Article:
Russian social network Vkontakte has agreed to ban all online groups involved in the sale of medicinal alcohol via vending machines, the Interfax news agency reported Tuesday.
The move was made at the request of Russia's State Duma as part of a clampdown on the medicines, which are often used as a substitute for vodka.
"Consumers are attracted to the low-quality alcohol with food-based names such as 'bread lotion' and 'honey tonic,' as well as the high alcohol content," said Nikolai Govorin, deputy chairman of the Duma's Healthcare Committee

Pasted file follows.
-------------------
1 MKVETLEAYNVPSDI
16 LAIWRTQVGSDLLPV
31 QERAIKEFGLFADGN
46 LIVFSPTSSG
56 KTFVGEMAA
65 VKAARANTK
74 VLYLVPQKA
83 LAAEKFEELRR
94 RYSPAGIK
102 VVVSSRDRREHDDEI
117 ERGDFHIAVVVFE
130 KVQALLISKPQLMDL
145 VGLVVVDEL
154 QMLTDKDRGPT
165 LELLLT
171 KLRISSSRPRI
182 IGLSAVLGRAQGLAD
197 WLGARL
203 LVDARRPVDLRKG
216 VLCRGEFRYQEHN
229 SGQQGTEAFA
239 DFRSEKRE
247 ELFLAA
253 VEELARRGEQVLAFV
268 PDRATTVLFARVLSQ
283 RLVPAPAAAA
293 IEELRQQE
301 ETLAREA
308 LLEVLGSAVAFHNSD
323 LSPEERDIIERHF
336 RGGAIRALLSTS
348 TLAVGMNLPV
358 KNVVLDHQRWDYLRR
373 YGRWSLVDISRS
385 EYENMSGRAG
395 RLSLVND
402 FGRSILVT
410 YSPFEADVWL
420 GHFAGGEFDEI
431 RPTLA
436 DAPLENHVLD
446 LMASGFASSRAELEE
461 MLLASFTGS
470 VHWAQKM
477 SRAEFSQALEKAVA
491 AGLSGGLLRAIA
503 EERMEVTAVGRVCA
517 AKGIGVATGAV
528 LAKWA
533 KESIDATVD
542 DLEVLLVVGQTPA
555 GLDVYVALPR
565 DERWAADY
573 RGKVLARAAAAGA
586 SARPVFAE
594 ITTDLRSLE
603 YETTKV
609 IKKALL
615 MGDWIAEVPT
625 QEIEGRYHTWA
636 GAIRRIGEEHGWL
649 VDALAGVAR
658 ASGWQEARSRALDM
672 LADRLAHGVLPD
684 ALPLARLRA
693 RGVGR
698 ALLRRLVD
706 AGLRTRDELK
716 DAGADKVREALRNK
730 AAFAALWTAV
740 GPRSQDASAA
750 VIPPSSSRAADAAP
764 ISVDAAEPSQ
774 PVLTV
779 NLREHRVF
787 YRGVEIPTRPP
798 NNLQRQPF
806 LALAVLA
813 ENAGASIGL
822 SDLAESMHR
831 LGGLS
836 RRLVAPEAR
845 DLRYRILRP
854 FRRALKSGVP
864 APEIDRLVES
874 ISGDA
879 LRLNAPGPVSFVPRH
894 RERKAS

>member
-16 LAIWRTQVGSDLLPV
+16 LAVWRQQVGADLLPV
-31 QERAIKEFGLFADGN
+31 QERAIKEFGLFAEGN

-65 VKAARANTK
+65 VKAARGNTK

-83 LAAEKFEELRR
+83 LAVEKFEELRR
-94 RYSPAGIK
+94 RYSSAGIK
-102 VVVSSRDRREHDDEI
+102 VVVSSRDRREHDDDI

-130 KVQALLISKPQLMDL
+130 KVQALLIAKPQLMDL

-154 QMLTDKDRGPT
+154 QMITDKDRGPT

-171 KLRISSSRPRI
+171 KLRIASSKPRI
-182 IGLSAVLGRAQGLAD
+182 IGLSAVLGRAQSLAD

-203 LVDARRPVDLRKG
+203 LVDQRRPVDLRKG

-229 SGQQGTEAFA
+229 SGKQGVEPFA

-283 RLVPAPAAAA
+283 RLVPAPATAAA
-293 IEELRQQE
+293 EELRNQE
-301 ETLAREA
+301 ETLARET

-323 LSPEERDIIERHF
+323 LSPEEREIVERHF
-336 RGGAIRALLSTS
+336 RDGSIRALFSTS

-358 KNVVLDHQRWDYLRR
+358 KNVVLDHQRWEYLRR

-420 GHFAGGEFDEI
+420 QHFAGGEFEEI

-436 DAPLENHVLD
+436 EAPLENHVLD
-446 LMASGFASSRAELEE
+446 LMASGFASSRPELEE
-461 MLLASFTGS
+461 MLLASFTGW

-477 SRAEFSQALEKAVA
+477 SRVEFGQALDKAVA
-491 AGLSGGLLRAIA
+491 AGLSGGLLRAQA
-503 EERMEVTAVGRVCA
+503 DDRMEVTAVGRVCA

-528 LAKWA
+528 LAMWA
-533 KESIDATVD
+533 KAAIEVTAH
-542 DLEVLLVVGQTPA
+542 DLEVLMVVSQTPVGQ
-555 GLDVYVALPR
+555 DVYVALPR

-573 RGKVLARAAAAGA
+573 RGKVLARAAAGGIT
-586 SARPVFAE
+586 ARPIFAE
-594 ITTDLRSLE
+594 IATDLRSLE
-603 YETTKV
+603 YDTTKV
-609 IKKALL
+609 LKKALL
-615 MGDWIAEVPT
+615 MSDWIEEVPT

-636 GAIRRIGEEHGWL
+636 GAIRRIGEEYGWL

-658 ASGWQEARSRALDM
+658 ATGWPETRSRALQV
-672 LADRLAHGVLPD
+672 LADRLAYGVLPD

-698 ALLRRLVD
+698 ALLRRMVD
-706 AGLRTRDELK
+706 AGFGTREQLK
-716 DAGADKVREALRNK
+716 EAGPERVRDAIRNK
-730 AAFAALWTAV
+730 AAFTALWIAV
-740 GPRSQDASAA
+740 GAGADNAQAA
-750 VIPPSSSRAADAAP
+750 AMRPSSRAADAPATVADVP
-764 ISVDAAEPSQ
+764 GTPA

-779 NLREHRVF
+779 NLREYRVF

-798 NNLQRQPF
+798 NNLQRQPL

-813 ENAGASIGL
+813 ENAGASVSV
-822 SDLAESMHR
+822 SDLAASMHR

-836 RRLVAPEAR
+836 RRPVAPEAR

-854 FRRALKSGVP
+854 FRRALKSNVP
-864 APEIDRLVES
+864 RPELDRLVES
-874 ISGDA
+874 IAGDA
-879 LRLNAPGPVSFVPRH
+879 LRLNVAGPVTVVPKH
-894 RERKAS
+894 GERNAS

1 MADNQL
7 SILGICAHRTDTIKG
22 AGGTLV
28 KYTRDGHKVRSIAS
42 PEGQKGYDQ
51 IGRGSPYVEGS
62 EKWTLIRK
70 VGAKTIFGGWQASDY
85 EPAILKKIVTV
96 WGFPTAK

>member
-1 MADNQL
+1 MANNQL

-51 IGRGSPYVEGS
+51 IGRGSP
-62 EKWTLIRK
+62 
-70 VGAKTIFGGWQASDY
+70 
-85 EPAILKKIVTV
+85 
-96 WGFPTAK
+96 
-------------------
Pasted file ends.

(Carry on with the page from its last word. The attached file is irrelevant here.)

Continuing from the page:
"People rightly fear for their children, who can purchase these products through vending machines at relatively low costs without needing to provide a passport."
The manufacturers of the medicinal tinctures - many of which contain 75 percent alcohol - market their products as a "non-food" items, allowing them to bypass certain restrictions, Govorin said.
New measures needed to be put in place to restrict the sale of the vending machines online, and to classify the tinctures as alcohol, he said.